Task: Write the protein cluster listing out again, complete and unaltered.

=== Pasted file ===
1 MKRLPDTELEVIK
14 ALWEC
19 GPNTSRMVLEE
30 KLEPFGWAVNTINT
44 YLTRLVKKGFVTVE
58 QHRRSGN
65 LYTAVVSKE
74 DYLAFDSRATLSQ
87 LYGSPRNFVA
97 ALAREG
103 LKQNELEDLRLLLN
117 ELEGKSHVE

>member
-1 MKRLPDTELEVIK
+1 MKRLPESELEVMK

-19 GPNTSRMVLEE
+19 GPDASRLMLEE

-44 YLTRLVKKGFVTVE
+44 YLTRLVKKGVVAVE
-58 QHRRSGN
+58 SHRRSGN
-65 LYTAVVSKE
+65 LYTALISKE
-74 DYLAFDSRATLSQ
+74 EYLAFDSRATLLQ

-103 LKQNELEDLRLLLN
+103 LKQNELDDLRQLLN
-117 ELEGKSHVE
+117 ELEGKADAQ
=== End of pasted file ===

1 MKRLPDTELEVIK
14 ALWEC
19 GPNTSRMVLEE
30 KLEPFGWAVNTINT
44 YLTRLVKKGFVTVE
58 QHRRSGN
65 LYTAVVSKE
74 DYLAFDSRATLSQ
87 LYGSPRNFVA
97 ALAREG
103 LKQNELEDLRLLLN
117 ELEGKSHVE

>member
-1 MKRLPDTELEVIK
+1 MKRLPESELEVMK

-19 GPNTSRMVLEE
+19 GPDASRLMLEE

-44 YLTRLVKKGFVTVE
+44 YLTRLVKKGVVAVE
-58 QHRRSGN
+58 SHRRSGN
-65 LYTAVVSKE
+65 LYTALISKE
-74 DYLAFDSRATLSQ
+74 EYLAFDSRATLLQ

-103 LKQNELEDLRLLLN
+103 LKQNELDDLRQLLN
-117 ELEGKSHVE
+117 ELEGKADAQ